Grace Ashley-Smith did manage to escape and got back to England. Realising how the FANY’s services would be enhanced by having their own transport, Ashley-Smith went immediately to Scotland to raise money to buy a UNIC motor ambulance. The first small troop of six FANYs left for France on October 27th 1914. They took with them three nurses, two orderlies and Ashley-Smith’s brother, Bill.* They set off with only £12 of Corps funds in the bank. In Calais they found hundreds of wounded men on stretchers on the quayside awaiting boats to England, and crowded into hangars where they lay on straw. The hospitals were overflowing. On October 29th they took over a dirty and decayed convent school opposite the Church of Notre Dame. This was to be Lamarck hospital. The wounded were being brought in before the FANYs had time to unpack.

The wards at Lamarck were in the charge of Isabel Wicks, who was a trained nurse and had served in the Boer War. The FANYs mostly assisted with the patients, often wearing a version of nursing uniform. There were three wards in the main building for wounded. Across the yard they set up a separate ward for typhoid cases. The conditions which greeted them were daunting. Isabel Wicks remembered:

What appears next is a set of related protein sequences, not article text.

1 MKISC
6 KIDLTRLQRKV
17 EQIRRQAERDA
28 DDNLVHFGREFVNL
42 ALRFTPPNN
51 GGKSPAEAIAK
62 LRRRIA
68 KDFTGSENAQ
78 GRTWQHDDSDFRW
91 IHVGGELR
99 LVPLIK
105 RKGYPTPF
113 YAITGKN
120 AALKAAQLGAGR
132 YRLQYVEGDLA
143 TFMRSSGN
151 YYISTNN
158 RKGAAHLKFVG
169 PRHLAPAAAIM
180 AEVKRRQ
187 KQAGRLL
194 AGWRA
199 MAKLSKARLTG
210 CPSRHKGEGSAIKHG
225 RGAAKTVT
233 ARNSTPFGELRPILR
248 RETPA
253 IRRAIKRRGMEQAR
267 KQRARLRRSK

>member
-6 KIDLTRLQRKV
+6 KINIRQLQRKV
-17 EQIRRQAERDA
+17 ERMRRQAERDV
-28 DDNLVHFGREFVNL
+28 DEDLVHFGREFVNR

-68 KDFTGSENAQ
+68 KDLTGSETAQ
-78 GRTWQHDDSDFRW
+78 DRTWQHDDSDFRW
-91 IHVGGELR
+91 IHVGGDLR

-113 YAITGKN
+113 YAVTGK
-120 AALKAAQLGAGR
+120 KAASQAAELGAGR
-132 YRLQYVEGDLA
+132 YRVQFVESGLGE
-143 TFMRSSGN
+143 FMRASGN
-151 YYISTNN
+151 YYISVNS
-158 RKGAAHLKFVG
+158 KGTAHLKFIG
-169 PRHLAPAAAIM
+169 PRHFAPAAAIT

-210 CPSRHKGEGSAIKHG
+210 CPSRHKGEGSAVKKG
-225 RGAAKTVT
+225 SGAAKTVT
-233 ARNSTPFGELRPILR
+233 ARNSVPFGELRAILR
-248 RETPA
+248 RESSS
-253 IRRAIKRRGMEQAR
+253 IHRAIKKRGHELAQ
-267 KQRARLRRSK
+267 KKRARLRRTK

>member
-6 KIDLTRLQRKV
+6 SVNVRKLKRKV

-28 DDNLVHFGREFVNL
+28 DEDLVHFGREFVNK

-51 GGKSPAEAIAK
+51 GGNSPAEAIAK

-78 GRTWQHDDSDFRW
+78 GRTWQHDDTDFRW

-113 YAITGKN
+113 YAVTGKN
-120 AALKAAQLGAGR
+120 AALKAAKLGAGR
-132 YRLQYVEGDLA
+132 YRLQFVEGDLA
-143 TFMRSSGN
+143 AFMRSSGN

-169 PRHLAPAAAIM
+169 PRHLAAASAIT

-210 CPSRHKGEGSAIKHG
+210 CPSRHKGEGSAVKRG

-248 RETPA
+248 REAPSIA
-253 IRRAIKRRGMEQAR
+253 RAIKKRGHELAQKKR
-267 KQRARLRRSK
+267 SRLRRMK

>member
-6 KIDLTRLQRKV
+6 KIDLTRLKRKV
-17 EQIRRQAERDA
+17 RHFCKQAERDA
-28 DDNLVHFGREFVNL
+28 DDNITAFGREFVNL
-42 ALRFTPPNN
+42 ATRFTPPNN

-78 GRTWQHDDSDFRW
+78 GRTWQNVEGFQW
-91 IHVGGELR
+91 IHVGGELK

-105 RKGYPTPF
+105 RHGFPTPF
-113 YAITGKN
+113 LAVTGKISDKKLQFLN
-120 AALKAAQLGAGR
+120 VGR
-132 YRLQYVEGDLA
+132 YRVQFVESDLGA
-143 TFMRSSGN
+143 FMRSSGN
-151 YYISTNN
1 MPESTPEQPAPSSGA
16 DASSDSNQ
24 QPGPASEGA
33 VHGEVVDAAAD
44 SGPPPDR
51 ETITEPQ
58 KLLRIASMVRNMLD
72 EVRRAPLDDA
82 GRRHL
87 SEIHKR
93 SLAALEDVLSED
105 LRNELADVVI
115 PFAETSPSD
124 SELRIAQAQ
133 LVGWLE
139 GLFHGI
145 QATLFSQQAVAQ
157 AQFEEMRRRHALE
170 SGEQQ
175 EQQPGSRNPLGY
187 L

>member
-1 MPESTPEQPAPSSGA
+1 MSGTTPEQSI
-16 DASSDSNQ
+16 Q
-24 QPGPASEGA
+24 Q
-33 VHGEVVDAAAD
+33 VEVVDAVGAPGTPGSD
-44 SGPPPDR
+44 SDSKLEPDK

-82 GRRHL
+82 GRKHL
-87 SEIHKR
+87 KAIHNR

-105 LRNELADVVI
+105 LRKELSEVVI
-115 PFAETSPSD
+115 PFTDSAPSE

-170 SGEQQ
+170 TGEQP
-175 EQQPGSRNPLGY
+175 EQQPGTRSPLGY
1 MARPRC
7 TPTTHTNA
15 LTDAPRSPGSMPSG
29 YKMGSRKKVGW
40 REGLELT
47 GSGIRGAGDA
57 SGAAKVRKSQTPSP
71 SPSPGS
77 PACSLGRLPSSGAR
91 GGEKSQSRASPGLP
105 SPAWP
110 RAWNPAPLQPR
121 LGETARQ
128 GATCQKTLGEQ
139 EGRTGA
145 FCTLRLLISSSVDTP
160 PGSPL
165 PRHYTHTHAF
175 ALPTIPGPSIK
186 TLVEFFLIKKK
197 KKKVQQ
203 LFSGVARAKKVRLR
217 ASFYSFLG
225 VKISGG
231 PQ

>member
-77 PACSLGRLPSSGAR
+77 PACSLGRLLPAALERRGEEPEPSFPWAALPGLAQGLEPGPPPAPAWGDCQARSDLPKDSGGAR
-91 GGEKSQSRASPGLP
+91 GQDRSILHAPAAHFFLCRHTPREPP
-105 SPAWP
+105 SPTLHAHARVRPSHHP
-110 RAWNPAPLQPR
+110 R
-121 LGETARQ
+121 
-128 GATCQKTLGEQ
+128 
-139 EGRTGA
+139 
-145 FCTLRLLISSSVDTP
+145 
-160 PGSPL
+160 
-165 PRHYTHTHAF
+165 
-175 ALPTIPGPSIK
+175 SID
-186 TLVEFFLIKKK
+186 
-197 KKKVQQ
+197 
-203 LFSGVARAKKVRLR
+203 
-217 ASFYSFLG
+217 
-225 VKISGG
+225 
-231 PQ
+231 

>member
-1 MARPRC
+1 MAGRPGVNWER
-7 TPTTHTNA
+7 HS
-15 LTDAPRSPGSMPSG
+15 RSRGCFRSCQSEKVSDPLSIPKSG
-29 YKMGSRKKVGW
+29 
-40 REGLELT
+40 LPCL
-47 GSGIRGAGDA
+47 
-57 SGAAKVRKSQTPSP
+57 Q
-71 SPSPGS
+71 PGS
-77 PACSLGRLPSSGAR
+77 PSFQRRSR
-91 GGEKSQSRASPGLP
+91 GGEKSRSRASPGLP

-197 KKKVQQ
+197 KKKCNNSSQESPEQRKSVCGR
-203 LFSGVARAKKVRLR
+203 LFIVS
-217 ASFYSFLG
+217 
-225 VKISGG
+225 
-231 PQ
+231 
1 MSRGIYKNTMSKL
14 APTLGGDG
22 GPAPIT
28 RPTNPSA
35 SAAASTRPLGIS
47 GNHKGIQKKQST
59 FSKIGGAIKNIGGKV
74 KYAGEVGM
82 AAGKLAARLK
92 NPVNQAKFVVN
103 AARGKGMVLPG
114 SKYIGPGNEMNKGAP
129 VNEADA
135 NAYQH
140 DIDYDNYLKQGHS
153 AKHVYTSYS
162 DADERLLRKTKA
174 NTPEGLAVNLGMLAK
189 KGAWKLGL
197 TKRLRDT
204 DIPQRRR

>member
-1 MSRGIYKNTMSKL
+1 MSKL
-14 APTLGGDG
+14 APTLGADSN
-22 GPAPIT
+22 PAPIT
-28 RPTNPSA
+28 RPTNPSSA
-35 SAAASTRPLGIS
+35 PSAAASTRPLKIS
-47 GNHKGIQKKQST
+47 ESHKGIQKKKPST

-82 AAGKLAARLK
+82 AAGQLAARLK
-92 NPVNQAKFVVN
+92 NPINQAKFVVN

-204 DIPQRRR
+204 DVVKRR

The school was dirty and decayed-looking. We found forty-five desperately ill men in three wards lying on plank beds with a thin bag of chaff as mattresses. The only other furniture was two chairs and a very insecure table made of planks balanced on iron bedsteads. A few of the beds had sheets and some even had pillow slips, but the majority of patients were lying in blankets with something like a small carriage cushion by way of a pillow. In the circumstances it was not surprising that there were severe cases of bed sores. At one time we had eight wildly delirious in a row. Franz, a gunner who had been through the siege of Antwerp, would go over and over his experiences, counting his ammunition and lamenting his comrades as they fell around his gun. Every now and then he would puncture his recital with “BOOM”. If he took us for comrades it was all right, but occasionally he mistook us for Germans and then it was awkward. One day he caught (Margaret) Hall by the throat and there might have been a tragedy had not the orderly sprung to the rescue. By degrees, and with the help of kind friends at home, we got sheets, pillow cases and soft pillows; then chairs, tables and after a bit even pink bed spreads which brightened the place up wonderfully. The B.R.C.S. gave us narrow spring beds with good mattresses. The point that gives me most satisfaction is that although our death rate is high, (we lost forty out of one hundred and seventy-five cases), those who recovered were not invalids and were able to ‘do their bit’ once more on active service.